Got a big decision to make? Not sure which direction to turn? Consult with your wise advisory council to get the guidance you need.
A wise council is a group of three to five members whose opinions you respect. They’re role models in their behavior, choices and knowledge. You listen carefully to what they say.
Wise councils serve an invaluable need. When we use them, we feel supported. We know we’re not alone. We get help with our major issues. Social connections are strengthened.
Creating a personal advisory council is similar to joining a support group. Both connect us to others in similar situations. Both provide support and information.
But wise councils are less formal. They’re tailored to fit our needs. They’re composed of people we respect. We can use them as we see fit.
Personal councils work best when we select members from a wide range of skills and ages. Start with a few contemporaries whom you trust and admire. Pick emotionally stable friends who have made good choices about relationships, careers and finances.
Next, add someone from another age group who has a different perspective on life. This person might be abeloved family member or a favorite aunt. It could be a neighbor who has watched you grow up, even the parent of a good friend who’s been like a mom or dad.
Finally, add folks with relevant professional backgrounds to the mix. You may be related, for example, to an uncle who is also a financial adviser or a sister-in-law who happens to be a nurse. The person could also be a rabbi or dear friend who’s a retired teacher.
Once you’ve identified potential members, ask each individually whether he or she would like to be involved. The process needn’t be formal. A simple, “Roger, I’ve always admired how you and Clara taught your kids about money. I was wondering if I could occasionally pick your brain about that.” Most people are flattered by the compliment and only too willing to help.
Use your wise council sparingly. You don’t want to be a pest. Call and ask a quick question on an as-needed basis. Go out to an occasional lunch (you pay, of course!). Or take a hike so the two of you can talk.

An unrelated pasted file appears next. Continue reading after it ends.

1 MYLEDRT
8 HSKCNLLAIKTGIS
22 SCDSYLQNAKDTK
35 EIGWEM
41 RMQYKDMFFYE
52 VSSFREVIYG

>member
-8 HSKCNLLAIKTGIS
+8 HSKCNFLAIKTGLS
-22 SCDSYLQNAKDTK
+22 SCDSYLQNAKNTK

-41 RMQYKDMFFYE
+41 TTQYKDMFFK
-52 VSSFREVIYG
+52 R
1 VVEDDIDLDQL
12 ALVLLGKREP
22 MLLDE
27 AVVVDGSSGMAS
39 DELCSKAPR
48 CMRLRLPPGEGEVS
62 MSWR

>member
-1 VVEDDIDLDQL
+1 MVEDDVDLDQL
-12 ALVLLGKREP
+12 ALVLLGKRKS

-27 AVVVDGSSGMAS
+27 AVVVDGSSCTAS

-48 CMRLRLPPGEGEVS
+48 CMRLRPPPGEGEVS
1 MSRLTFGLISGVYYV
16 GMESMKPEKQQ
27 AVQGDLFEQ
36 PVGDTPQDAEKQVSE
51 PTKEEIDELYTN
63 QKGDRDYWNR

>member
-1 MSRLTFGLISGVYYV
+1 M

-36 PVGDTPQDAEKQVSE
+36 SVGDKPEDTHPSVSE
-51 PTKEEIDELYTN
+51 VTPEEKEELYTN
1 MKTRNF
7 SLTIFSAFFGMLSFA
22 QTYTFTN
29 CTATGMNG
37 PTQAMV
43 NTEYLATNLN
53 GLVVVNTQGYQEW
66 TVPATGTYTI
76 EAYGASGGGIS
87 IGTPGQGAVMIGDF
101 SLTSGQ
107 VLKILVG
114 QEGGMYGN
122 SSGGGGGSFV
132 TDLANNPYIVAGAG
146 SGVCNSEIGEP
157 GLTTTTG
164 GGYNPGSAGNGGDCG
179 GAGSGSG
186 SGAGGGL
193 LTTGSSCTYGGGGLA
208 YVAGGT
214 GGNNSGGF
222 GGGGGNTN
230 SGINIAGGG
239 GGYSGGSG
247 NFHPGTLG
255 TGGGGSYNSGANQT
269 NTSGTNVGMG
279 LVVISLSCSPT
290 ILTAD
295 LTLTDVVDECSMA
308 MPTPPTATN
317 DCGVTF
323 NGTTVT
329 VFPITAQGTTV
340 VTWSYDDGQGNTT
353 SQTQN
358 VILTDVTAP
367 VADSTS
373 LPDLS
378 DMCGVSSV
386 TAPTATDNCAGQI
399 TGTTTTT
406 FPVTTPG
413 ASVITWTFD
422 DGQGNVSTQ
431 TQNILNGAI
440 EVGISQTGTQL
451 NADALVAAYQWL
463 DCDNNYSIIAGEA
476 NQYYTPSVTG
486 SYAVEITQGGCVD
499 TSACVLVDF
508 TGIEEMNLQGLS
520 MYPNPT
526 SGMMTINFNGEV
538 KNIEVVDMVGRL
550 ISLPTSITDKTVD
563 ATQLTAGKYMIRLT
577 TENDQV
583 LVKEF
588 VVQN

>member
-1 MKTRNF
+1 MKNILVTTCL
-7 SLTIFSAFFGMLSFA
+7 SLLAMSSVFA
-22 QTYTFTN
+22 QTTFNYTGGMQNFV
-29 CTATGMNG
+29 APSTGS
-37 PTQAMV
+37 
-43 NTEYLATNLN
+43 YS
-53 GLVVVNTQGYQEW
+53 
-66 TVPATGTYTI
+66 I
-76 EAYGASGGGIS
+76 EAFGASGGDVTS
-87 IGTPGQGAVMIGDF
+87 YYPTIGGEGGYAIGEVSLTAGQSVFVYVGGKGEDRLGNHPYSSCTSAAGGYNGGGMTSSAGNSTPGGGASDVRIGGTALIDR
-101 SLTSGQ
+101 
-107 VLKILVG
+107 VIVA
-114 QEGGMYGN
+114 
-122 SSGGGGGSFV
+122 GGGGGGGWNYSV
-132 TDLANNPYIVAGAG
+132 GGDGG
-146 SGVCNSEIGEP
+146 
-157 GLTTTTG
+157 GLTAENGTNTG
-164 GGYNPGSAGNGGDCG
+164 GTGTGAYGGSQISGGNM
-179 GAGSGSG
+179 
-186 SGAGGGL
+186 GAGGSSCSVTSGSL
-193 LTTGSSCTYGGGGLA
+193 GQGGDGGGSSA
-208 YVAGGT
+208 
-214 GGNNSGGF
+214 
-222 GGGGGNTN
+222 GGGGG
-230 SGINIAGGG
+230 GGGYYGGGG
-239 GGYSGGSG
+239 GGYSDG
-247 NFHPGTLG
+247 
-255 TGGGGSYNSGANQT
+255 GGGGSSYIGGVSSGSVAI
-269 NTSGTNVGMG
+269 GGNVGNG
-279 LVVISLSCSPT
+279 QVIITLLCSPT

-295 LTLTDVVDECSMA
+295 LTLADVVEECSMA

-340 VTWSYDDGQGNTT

If you require more than occasional guidance, hire professional help. Wise councils only support from the sidelines. The heavy lifting is up to you.
Adapt your council as needed. You may choose people familiar with Alzheimer’s disease or who are raising twins. You might even have more than one council, addressing specific issues with each.
Wise councils aren’t a one-way street. Make yourself available to mentor others whenever you can.
And even though you request and process others’ input, the ultimate decision is up to you.
HOW TO MAKE GOOD USE OF YOUR WISE COUNCIL
Identify one specific topic. Your clarity directs the process and ferrets out the advice you want.
Be prepared. Gather information before talking with your council. Outline where you still need guidance.
Reach out to appropriate council members. Decide the best way to connect. Phone calls might be sufficient in some cases. Longer conversations may be needed in others.
Respect their time. These folks are doing you a favor. Avoid wasting their time by rambling or being disorganized.
It’s OK to disagree. You’re only asking council members for their opinions. You don’t have to do what they say.
Don’t overthink. Listen to your council’s input. Process what they say. Then make the best decision you can and move on to something else.